CLINIC: Marathoning with a Thyroid Condition

Tue, 6 Dec. 2011 - 12:06 a.m. MT
Credit: ARA Staff - American Running Association


QUESTION:
My question concerns a possible link between my hypothyroid condition and marathon performance. My goal the past two years has been to run a Boston qualifying time of 4:00 (age 60-64). In the early 1980s, as I turned 40, I ran three sub-3:10 marathons (the master’s standard at the time) and ran Boston in 1984. After a decade off, I had no trouble running two sub-3:30 marathons (age 50-54) in 1994 and 1995 to qualify for the
100th running of the marathon in 1996.
 
My goal of qualifying for and running a third Boston Marathon in a third decade has proved elusive. In 2004, I started the Milwaukee Lakefront Marathon, but dropped out after 21 miles, then entered the Grand Rapids Marathon four weeks later. I posted a
4:03:58. In both cases I ran at a comfortable 9:05 pace for 12 miles, then died. The struggle in the 13th mile has become more like what I would not encounter until 16-18 miles in previous decades.
 
About seven years ago, I began taking a hypothyroid medication. I started with Levoxyl and switched to the generic levothyroxine in June. For all these years, the dosage has
been 10 micrograms. My internist tests for TSH each year. In June 2004 it was 5.15; last June, 5.084. My question: Could my dramatic, premature falloff be linked to my hypothyroid condition? I understand the medication is used for maintenance and there shouldn’t be a wide swing even for a missed dosage (which doesn’t happen),
but might there be a cumulative effect over the weeks of the longer runs and harder track workouts?
 
I am 63 years old, began jogging in 1978 and got serious about running and entered my first races in 1981. That year, in Chicago, I ran a 3:22 first marathon. My concession to age is running four days a week, with a base of two 4-milers and two 6-milers. For race training, one 6-miler is extended and, most weeks, the other is replaced by speed. I keep to two easy 4-milers. I crosstrain once or twice a week. My weight has edged up a little: from about 152 to about 165, but I’m no more than five pounds heavier that I was in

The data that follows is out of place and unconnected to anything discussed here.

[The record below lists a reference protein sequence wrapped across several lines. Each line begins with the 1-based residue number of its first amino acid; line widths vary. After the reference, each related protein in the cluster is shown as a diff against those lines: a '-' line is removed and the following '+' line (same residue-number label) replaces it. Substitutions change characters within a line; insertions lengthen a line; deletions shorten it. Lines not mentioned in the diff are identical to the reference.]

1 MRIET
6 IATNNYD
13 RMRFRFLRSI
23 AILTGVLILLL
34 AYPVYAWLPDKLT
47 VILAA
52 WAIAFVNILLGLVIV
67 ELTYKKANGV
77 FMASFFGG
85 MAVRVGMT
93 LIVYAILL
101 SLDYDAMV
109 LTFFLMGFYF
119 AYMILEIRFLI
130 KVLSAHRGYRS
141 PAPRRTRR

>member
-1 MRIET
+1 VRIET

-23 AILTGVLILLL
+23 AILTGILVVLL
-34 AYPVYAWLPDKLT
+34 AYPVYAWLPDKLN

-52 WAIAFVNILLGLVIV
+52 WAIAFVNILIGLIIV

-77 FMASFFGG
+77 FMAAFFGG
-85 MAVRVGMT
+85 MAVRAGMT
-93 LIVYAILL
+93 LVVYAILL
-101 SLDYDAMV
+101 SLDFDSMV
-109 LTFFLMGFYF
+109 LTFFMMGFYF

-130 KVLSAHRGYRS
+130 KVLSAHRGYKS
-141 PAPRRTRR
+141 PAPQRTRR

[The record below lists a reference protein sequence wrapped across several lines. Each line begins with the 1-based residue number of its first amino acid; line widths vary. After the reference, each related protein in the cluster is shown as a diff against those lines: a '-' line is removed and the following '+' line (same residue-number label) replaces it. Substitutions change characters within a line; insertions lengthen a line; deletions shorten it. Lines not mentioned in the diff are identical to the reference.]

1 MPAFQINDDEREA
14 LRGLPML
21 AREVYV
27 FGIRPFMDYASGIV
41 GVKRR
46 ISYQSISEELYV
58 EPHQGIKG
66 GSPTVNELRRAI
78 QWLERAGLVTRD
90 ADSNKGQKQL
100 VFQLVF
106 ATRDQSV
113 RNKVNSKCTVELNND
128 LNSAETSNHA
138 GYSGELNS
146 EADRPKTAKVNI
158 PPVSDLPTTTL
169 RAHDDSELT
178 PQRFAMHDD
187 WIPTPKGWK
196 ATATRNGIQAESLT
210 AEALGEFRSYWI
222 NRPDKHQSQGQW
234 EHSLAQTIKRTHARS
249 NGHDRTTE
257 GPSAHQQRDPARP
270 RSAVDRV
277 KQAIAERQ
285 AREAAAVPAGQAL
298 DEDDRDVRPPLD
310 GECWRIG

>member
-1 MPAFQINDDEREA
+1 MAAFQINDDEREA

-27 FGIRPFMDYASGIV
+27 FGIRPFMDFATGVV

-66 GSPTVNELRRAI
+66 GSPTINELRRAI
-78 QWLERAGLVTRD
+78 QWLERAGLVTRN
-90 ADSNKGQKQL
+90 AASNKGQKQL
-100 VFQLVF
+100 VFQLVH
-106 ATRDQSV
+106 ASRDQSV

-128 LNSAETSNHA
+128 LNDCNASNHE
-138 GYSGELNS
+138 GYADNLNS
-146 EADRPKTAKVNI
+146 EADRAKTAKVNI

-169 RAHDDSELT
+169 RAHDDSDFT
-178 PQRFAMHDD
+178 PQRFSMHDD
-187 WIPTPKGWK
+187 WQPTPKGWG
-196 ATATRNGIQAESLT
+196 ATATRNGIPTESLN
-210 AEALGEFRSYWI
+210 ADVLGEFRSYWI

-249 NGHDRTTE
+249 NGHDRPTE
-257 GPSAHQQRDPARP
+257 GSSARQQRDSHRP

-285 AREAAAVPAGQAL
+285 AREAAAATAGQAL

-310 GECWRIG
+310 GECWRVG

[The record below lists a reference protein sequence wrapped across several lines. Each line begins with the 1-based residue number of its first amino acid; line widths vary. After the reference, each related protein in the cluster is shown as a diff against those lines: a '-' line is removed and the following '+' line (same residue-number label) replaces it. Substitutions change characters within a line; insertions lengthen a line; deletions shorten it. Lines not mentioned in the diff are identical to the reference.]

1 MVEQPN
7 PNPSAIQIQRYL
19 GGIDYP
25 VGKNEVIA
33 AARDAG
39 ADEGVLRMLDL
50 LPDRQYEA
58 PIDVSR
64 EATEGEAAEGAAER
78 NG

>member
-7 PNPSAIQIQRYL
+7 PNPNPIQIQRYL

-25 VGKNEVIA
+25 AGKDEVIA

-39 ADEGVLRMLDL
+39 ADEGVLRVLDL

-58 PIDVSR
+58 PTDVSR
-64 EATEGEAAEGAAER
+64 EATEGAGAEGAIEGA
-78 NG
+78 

the mid-1990s. I take the thyroid medication with a low-dose aspirin and, during summer months, Claritin.
 
Some websites address general questions about hypothyroidism and running, but I have not found any that address a possible relationship between my condition and
the rigors of a marathon training cycle.
 
Philip Lachney
Chicago, IL
 
ANSWER:
Your TSH is at the upper end of the normal range (at least in most labs), so there is probably room to increase your thyroid replacement slightly (by 12.5 to 25 micrograms), followed by a repeat TSH in 3 months. If it has not decreased below your lab's lower limit of normal, your replacement dose may be more optimal.
 
In addition, though small variations in the amount of active thyroid hormone in each pill are probably not significant, some generic brands of levothyroxine are not considered reliably potent. I would suggest using the brand name Levoxyl for your replacement (it has the most consistent potency data).
 
Whether this minor thyroid abnormality is the reason for your relative decline in performance is uncertain, but these small changes are easy to accomplish and will allow you to test whether the thyroid is the culprit.
 
William Simpson, MD

ANSWER:
 There are multiple factors which may be affecting your marathon performance. First of all, performance decreases with age. Training will slow the rate of decline, but will not stop it.
 
Hypothyroidism can negatively impact performance, though on medications, this should be a minimal/negligible impact. Your TSH is at the upper end of normal limits (a high level is consistent with hypothyroidism); too much thyroid replacement can cause a number of medical problems. Your TSH levels are consistent over time, though levels do need to continue to be monitored. Adjusting the medication dosage so that your TSH is on the low side of normal would probably not have a significant impact on training and could cause side effects.
 
I think that you need to look at your training schedule and racing pace. It looks like your fastest miles are at the start of the race; most runners perform best with even or negative splits. Are you using too much energy (for your level of training) early in the race and paying for it in the middle of the race? Possibly incorporating a medium length run at planned marathon pace in your schedule will be helpful; start at 6 miles and gradually increase to 12 miles. This could replace your speedwork. Make sure that there is sufficient recovery between this and your long run. You might also consider working with a coach to tailor a training program to your needs.
 
Cathy Fieseler, MD
 
(RUNNING & FITNEWS®  February / March 2007 • Volume 25, Number 2)
 
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